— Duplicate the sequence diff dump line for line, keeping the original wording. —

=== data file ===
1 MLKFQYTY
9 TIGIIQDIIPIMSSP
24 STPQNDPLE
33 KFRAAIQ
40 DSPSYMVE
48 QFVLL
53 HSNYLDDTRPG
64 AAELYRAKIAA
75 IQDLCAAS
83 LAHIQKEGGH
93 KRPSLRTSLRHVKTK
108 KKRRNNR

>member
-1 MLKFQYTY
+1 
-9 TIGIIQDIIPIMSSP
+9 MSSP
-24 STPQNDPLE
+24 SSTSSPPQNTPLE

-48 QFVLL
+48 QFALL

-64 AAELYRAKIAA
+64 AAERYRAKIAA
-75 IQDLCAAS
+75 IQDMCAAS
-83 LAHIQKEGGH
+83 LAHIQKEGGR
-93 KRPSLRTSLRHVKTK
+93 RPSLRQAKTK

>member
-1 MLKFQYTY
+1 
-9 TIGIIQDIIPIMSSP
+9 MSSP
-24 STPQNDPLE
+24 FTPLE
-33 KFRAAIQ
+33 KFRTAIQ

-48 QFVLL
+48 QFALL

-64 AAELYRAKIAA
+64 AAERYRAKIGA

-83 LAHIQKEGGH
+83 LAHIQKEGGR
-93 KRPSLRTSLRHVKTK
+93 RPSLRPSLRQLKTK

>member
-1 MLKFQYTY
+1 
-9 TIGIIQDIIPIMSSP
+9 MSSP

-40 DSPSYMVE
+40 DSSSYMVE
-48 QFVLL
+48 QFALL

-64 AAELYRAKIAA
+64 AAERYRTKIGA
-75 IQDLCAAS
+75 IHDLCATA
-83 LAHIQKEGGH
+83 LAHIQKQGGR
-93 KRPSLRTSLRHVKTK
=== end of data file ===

1 MLKFQYTY
9 TIGIIQDIIPIMSSP
24 STPQNDPLE
33 KFRAAIQ
40 DSPSYMVE
48 QFVLL
53 HSNYLDDTRPG
64 AAELYRAKIAA
75 IQDLCAAS
83 LAHIQKEGGH
93 KRPSLRTSLRHVKTK
108 KKRRNNR

>member
-1 MLKFQYTY
+1 
-9 TIGIIQDIIPIMSSP
+9 MSSP
-24 STPQNDPLE
+24 SSTSSPPQNTPLE

-48 QFVLL
+48 QFALL

-64 AAELYRAKIAA
+64 AAERYRAKIAA
-75 IQDLCAAS
+75 IQDMCAAS
-83 LAHIQKEGGH
+83 LAHIQKEGGR
-93 KRPSLRTSLRHVKTK
+93 RPSLRQAKTK

>member
-1 MLKFQYTY
+1 
-9 TIGIIQDIIPIMSSP
+9 MSSP
-24 STPQNDPLE
+24 FTPLE
-33 KFRAAIQ
+33 KFRTAIQ

-48 QFVLL
+48 QFALL

-64 AAELYRAKIAA
+64 AAERYRAKIGA

-83 LAHIQKEGGH
+83 LAHIQKEGGR
-93 KRPSLRTSLRHVKTK
+93 RPSLRPSLRQLKTK

>member
-1 MLKFQYTY
+1 
-9 TIGIIQDIIPIMSSP
+9 MSSP

-40 DSPSYMVE
+40 DSSSYMVE
-48 QFVLL
+48 QFALL

-64 AAELYRAKIAA
+64 AAERYRTKIGA
-75 IQDLCAAS
+75 IHDLCATA
-83 LAHIQKEGGH
+83 LAHIQKQGGR
-93 KRPSLRTSLRHVKTK